What should you read in August? Here Are 9 Books I Recommend.

I read so many good books releasing this month that it was very hard to pare down the list. But that’s a good thing. Gritty true crime, YA sports and fantasy, investigative journalism, smart literary fiction, steampunk alt-history, and a taut thriller.  Hopefully, you’ll find something that interests you. I’ve provided a short blurb, and you can click the title through to my full review. Feel free to comment below.

Releasing August 7th:

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Dopesick: Dealers, Doctors, and The Drug Company That Addicted America by Beth Macy

A look at the opioid crisis from all sides. Macy explores the history of the drug, the politics of rehabilitation, and writes heart-wrenching profiles of the addicted. A master work by a veteran writer. This is my favorite nonfiction read of the year.

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The Middleman by Olen Steinhauer

A modern-day thriller by one of the best in the genre. A left-wing domestic terrorist organization sets its eyes on dismantling the government. One FBI agent has studied these organizations for years and sees a way to hunt them down. There’s plenty of dives into current politics, twists in the plot, and double agents. No one ever knows who to trust!

Releasing August 14th:

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The Kill Jar – Obsession, Descent, and A Hunt for Detroit’s Most Notorious Serial Killer. By J. Reuben Appelman

A dark, true crime thriller. This book is as much about the tortured-soul of the author as it is about Oakland County Child Killer.  This is an unsolved case entailing at least four murders in and around Detroit in the late 70s. Plagued by a series of bad breaks, Appelman sees his investigation into the crimes as a way to make things right in the world. A tough and at times, startling read.

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The Fighters: Americans in Combat in Afghanistan and Iraq by C.J. Chivers

An honest and raw picture of the lives of soldiers fighting in Afghanistan and Iraq since 9/11. Chivers includes some history on the conflicts, but mostly the book focuses on the missions and responsibilities of the individuals fighting the war. A tribute to all the men and women who serve. Highly recommended.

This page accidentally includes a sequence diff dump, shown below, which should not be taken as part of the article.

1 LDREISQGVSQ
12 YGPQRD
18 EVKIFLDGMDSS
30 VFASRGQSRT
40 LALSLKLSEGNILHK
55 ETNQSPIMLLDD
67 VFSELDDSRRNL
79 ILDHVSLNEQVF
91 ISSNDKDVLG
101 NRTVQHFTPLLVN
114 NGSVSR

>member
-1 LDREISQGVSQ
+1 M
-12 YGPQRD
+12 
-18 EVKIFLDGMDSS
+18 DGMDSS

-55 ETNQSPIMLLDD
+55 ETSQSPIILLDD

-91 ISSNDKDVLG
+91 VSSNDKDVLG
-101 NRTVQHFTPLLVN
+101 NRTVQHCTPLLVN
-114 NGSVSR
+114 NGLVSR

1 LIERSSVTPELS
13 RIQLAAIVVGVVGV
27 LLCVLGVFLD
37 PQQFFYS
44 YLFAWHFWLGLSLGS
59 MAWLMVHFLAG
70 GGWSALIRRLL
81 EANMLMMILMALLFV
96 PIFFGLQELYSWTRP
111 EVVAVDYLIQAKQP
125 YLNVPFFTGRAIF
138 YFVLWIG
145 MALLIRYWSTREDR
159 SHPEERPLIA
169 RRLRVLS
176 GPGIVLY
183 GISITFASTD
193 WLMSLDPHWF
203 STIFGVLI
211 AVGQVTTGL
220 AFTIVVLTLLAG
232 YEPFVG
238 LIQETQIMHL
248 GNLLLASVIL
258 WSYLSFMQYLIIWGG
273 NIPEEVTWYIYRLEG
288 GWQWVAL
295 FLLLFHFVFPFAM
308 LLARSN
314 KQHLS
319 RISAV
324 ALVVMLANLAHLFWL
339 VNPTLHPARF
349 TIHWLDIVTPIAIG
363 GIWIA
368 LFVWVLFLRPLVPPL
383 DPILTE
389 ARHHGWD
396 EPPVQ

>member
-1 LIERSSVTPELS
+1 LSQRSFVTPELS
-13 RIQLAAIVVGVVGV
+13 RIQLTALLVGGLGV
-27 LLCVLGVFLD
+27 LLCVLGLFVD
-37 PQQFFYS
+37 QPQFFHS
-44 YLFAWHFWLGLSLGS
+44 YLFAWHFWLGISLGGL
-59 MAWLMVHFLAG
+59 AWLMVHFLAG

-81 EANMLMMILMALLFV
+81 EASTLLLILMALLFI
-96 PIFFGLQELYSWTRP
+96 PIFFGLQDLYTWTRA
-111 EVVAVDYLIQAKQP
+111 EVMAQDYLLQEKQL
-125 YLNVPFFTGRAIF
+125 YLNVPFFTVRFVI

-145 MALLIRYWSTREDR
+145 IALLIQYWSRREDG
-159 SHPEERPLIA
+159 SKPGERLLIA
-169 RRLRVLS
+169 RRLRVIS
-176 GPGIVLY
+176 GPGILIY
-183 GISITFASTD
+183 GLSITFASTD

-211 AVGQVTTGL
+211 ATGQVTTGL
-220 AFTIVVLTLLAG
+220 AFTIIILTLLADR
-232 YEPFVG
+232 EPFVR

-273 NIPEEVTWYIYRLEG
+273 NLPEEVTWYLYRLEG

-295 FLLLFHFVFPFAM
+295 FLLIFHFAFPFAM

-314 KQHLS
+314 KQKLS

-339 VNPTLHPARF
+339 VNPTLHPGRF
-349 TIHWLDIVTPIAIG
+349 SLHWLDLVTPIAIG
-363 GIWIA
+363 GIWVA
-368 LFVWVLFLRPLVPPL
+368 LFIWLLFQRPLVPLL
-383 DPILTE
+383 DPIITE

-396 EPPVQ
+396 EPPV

Releasing August 21st:

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The Black God’s Drums by P. Djeli Clark

Steampunk alt-history Civil War-era New Orleans with a touch of magic. This novella includes an unforgettable main character and some fun action. A short, quick read that leaves you wanting more from Clark.

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Foundryside by Robert Jackson Bennett

Will be one of the best fantasy books to be released this year. The book opens with a thief stealing an object that might be worth a little more than she can handle. Sancia must find a way to keep the city’s powerful houses at bay while she figures out who is out to get her. A magic system unlike any I have ever read, and some very powerful characters make this a great start to the series.

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Ohio by Stephen Markley

This is probably my favorite fiction book of 2018. I know that there are a couple months left, but it’s going to be hard to beat. A series of four vignettes follow a group of friends returning to their hometown in Ohio about ten years after their graduation from high school. This is a 21st-century novel that covers important ground. The opioid crisis, the war in Iraq, and the recession affect all the characters. Markley’s writing is something special.

Releasing August 28th:

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Mirage by Somaiya Daud

The story of young woman stolen into servitude as a princess’s body double. Amani must enter the court and learn to be a perfect match of the haughty and vindictive Maram. Great world-building, full characters, and a little bit of romance. The author pulls on her Moroccan heritage to create a fully-rendered and believable mythos.

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The Prodigy by John Feinstein

Veteran sports and YA author John Feinstein’s The Prodigy is a brisk walk on the inside of the ropes. 16-year-old Frank Baker is an amateur golfer who ready for the college ranks, but his pushy father and sponsorship “advisor” have set their sights on the pro ranks. Frank’s caddy and a newfound journalist friend try to keep Frank balanced through the US Amateur and The Masters tournaments. Feinstein provides excellent inside info and time-tested writing style that makes for a very good book.

 

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